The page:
What people want – ignore at your peril
Raissi|March. 07, 2019
Technology’s ‘raison d’etre’ has always been to simplify the complex and to increase efficiency. As the rate of innovation is increasing, the power of technology to streamline our lives has also grown exponentially. The gadgets our parents dreamed of, and many that they didn’t, have now been created and surpassed many times over.
Now more than ever we are on the cusp of achieving technological advancements that were long consigned to the realm of science fiction.
However, just as fast as technology can evolve and improve, so too do our expectations of what that technology can deliver. We are no longer satisfied with just web-based online banking but demand an app for that. Fast-paced food delivery apps have, for many, eroded the dependency on the weekly shop and given us choice beyond our imagination. And when we order online we don’t want to wait 5 days when we can have it in a matter of hours. Anything less than fast and seamless is becoming unacceptable - and yet we still expect more from our digital experiences.
Just as we are no longer settling for delays in the physical world, so too any lag or friction in our digital experience can quickly kill a product or drive custom elsewhere. Technology behemoths have shown us that we can have one-click experiences that simply work and that in turn has led to all of us expecting quick, convenient and secure experiences. With no exceptions.
In this hyper-connected, fast-paced world, convenience regularly trumps currency; consumers have a limited amount of time and money to spend and are increasingly only willing to trade their hard-earned dollars for hassle-free experiences.
Indeed, there’s an entire industry built around this premise, with services like Fiverr and TaskRabbit providing the ability to offload small inconvenient tasks for a small fee. Current consumer behaviour further backs this up, and it’s rapidly becoming the new normal. A survey by Clutch showed that 54% of people stop using a website for a session if it’s unreliable and/or if it loaded slowly and 63% of people would permanently abandon a site if it’s consistently unreliable.
2019 is the year business and governments need to take this emerging trend seriously and design experiences that delight, streamline processes to remove pain points and increase the ‘stickiness’ of products and services. On the one hand, this means using tools like AI and chatbots to improve product recommendations, but it also means rethinking platforms and services to be customer-centric, leveraging the best technology to make it simple and secure. In fact, about a third of online purchases are abandoned by consumers at checkout because they simply can’t remember their password.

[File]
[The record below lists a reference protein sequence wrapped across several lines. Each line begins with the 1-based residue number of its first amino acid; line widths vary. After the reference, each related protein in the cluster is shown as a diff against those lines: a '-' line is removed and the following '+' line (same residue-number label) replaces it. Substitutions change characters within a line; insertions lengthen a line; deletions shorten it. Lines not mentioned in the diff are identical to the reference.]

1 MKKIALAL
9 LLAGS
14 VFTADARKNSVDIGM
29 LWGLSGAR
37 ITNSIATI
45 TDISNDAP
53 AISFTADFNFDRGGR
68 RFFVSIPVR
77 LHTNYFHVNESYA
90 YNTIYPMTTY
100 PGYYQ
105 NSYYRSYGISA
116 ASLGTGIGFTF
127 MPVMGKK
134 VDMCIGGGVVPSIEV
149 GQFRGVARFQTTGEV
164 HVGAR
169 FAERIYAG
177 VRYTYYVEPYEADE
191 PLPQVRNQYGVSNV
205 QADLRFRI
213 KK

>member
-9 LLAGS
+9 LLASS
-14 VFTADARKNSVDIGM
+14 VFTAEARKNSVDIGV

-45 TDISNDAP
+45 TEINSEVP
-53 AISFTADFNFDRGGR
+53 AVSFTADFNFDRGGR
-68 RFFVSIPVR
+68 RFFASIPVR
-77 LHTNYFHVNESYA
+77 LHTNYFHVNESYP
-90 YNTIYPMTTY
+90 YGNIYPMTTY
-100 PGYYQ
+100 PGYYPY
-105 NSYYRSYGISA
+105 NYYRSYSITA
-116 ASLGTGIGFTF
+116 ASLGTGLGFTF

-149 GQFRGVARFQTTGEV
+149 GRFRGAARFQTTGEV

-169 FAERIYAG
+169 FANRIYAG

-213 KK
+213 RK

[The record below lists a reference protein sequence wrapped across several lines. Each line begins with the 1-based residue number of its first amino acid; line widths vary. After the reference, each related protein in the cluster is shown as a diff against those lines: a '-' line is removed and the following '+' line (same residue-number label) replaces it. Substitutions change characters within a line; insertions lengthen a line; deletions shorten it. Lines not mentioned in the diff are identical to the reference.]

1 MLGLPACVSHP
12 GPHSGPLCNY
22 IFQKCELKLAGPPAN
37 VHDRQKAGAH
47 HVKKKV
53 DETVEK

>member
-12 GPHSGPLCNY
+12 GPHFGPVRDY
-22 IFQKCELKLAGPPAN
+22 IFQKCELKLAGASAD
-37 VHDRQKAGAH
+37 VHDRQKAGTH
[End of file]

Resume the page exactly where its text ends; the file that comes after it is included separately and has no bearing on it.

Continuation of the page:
Our survey of UK and US senior business decision makers in December found that almost half of respondents believe improving user experience online helps increase sales. While this is encouraging, it shows that half are still undervaluing the role user experience plays.
Research by The Baynard Institute found approximately $260 billion worth of lost orders in the US and EU could be recovered solely through the creation of a better checkout flow & design. The message is clear, experience is king.
‘Good enough’ really is no longer good enough – digital services need to put the people who use the services at their heart and be built around their needs. Fortunately, there are myriad new technologies that make this easier than ever before: from advanced biometrics that make online payments faster and more secure, through to AI-powered chatbots that check stock and help customers with simple queries in real time. Of course, the best tools in the world only work if systems are properly connected and the user journey is seamless and straightforward. There’s no point creating the ability for customers to order from their smart speakers if they then have to log on via phones or tablets to verify the order.
To avoid falling foul of this growing trend, businesses need to take stock of where and how they engage with customers day-to-day and build systems that support those engagements to create a consistent experience across all touchpoints. For most, this will mean a website that is also optimised for mobile – for others it will mean the added complexity of apps for mobile and/or voice. The databases that support these need to be connected and coherent and the processes for logging in, payment and verification streamlined and secure. Only once the basics are fully covered and optimised should you begin thinking about extra touches like chatbots and AI-powered recommendations.
If the user experience is poor, no shiny add-ons will be able to keep customers coming back for more.